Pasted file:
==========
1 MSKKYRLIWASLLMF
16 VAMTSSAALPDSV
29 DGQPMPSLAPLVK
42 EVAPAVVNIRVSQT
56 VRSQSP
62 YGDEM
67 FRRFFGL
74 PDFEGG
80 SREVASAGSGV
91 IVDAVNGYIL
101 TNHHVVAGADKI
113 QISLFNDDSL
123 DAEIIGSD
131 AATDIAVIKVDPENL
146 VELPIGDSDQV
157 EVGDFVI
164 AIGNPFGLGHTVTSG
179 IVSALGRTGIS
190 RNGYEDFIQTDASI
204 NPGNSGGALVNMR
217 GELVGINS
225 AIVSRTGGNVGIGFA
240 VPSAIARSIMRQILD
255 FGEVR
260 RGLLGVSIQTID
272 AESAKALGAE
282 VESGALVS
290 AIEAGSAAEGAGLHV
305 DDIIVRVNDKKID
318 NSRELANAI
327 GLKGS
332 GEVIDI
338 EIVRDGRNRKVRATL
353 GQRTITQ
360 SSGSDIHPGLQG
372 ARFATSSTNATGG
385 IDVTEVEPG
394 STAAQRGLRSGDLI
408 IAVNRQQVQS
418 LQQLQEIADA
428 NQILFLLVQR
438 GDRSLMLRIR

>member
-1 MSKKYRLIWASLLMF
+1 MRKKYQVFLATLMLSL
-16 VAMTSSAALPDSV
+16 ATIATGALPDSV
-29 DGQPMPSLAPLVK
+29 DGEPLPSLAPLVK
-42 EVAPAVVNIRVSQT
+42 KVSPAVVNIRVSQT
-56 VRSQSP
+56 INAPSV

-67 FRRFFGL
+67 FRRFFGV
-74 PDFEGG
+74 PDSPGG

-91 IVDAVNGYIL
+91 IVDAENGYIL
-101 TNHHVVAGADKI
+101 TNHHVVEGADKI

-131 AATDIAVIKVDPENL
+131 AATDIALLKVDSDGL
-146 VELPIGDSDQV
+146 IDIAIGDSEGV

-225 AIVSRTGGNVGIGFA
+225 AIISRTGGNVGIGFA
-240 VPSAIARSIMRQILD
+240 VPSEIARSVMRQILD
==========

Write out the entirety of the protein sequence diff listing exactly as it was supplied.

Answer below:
1 MSKKYRLIWASLLMF
16 VAMTSSAALPDSV
29 DGQPMPSLAPLVK
42 EVAPAVVNIRVSQT
56 VRSQSP
62 YGDEM
67 FRRFFGL
74 PDFEGG
80 SREVASAGSGV
91 IVDAVNGYIL
101 TNHHVVAGADKI
113 QISLFNDDSL
123 DAEIIGSD
131 AATDIAVIKVDPENL
146 VELPIGDSDQV
157 EVGDFVI
164 AIGNPFGLGHTVTSG
179 IVSALGRTGIS
190 RNGYEDFIQTDASI
204 NPGNSGGALVNMR
217 GELVGINS
225 AIVSRTGGNVGIGFA
240 VPSAIARSIMRQILD
255 FGEVR
260 RGLLGVSIQTID
272 AESAKALGAE
282 VESGALVS
290 AIEAGSAAEGAGLHV
305 DDIIVRVNDKKID
318 NSRELANAI
327 GLKGS
332 GEVIDI
338 EIVRDGRNRKVRATL
353 GQRTITQ
360 SSGSDIHPGLQG
372 ARFATSSTNATGG
385 IDVTEVEPG
394 STAAQRGLRSGDLI
408 IAVNRQQVQS
418 LQQLQEIADA
428 NQILFLLVQR
438 GDRSLMLRIR

>member
-1 MSKKYRLIWASLLMF
+1 MRKKYQVFLATLMLSL
-16 VAMTSSAALPDSV
+16 ATIATGALPDSV
-29 DGQPMPSLAPLVK
+29 DGEPLPSLAPLVK
-42 EVAPAVVNIRVSQT
+42 KVSPAVVNIRVSQT
-56 VRSQSP
+56 INAPSV

-67 FRRFFGL
+67 FRRFFGV
-74 PDFEGG
+74 PDSPGG

-91 IVDAVNGYIL
+91 IVDAENGYIL
-101 TNHHVVAGADKI
+101 TNHHVVEGADKI

-131 AATDIAVIKVDPENL
+131 AATDIALLKVDSDGL
-146 VELPIGDSDQV
+146 IDIAIGDSEGV

-225 AIVSRTGGNVGIGFA
+225 AIISRTGGNVGIGFA
-240 VPSAIARSIMRQILD
+240 VPSEIARSVMRQILD